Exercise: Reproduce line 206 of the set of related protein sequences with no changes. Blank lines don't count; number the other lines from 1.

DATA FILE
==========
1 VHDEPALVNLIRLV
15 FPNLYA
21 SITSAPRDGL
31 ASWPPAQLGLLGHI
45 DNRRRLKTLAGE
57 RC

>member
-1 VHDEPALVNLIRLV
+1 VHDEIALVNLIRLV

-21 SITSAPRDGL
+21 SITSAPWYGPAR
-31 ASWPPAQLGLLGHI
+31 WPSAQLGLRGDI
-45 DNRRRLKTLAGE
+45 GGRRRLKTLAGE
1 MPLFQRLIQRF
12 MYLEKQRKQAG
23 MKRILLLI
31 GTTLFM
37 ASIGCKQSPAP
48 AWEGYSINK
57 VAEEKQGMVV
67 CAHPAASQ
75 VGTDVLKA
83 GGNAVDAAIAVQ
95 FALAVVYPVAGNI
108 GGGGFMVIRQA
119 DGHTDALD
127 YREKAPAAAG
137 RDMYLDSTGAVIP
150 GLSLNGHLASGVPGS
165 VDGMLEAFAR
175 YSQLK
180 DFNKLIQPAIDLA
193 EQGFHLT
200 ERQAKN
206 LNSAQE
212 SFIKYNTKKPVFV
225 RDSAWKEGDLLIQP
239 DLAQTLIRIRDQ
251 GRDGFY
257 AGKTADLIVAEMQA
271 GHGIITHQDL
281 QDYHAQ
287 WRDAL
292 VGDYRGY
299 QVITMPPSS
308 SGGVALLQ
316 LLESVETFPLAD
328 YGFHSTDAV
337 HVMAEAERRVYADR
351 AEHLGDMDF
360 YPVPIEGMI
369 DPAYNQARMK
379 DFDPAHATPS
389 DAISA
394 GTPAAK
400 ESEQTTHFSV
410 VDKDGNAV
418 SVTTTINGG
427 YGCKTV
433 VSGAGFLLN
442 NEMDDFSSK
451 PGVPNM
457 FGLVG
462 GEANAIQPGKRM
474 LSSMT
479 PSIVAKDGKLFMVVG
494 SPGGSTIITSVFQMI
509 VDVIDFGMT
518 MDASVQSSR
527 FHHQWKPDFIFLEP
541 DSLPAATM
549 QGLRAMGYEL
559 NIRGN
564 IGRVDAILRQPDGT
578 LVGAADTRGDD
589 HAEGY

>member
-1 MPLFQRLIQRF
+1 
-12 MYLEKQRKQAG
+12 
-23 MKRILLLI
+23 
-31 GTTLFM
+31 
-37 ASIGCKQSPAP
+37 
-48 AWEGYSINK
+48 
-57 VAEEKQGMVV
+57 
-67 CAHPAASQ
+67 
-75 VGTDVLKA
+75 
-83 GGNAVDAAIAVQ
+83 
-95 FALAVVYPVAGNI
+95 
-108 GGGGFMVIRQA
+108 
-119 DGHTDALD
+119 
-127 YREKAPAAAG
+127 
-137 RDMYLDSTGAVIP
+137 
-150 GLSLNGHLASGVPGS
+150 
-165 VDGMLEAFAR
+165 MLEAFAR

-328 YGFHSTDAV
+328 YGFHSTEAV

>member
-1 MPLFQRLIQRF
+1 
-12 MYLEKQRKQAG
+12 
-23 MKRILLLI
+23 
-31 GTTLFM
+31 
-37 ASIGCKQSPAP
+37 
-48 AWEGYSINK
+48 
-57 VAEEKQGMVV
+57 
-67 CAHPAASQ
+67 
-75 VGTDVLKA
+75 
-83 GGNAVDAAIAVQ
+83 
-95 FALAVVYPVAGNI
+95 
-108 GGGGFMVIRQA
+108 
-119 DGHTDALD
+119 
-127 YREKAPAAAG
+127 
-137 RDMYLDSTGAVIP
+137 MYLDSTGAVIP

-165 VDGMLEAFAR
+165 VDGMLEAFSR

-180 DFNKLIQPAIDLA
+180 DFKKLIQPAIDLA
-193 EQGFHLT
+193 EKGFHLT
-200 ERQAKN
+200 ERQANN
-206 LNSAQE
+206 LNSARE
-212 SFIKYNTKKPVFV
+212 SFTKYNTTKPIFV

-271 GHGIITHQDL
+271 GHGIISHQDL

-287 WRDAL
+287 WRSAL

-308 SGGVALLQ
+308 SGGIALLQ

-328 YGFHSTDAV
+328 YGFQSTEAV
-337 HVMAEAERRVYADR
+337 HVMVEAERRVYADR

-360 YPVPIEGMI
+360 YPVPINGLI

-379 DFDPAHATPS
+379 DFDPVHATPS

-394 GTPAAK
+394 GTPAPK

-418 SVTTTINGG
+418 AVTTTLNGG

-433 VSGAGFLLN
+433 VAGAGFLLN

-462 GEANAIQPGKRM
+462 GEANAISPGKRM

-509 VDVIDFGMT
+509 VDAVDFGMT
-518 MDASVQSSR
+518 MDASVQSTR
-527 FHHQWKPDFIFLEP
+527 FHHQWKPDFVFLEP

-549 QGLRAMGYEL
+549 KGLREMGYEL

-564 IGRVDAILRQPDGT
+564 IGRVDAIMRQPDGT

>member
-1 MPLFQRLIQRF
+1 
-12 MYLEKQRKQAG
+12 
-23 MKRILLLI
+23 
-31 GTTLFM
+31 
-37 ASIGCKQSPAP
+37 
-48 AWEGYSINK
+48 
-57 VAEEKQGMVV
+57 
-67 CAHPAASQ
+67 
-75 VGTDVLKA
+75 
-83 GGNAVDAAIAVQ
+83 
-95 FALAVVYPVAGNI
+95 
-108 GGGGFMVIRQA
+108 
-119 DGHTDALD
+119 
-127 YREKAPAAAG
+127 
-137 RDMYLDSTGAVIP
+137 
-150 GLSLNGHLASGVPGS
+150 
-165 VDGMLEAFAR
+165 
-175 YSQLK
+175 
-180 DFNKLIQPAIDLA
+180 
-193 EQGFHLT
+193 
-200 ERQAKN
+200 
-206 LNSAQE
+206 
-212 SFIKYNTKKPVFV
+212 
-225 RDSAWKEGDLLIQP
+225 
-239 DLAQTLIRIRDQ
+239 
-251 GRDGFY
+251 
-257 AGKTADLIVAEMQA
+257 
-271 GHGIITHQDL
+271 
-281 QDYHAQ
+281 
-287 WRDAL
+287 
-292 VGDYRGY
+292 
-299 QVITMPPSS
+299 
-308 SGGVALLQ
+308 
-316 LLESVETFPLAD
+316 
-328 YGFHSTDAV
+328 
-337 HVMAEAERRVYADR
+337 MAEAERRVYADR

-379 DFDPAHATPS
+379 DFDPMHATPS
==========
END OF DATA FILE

-67 CAHPAASQ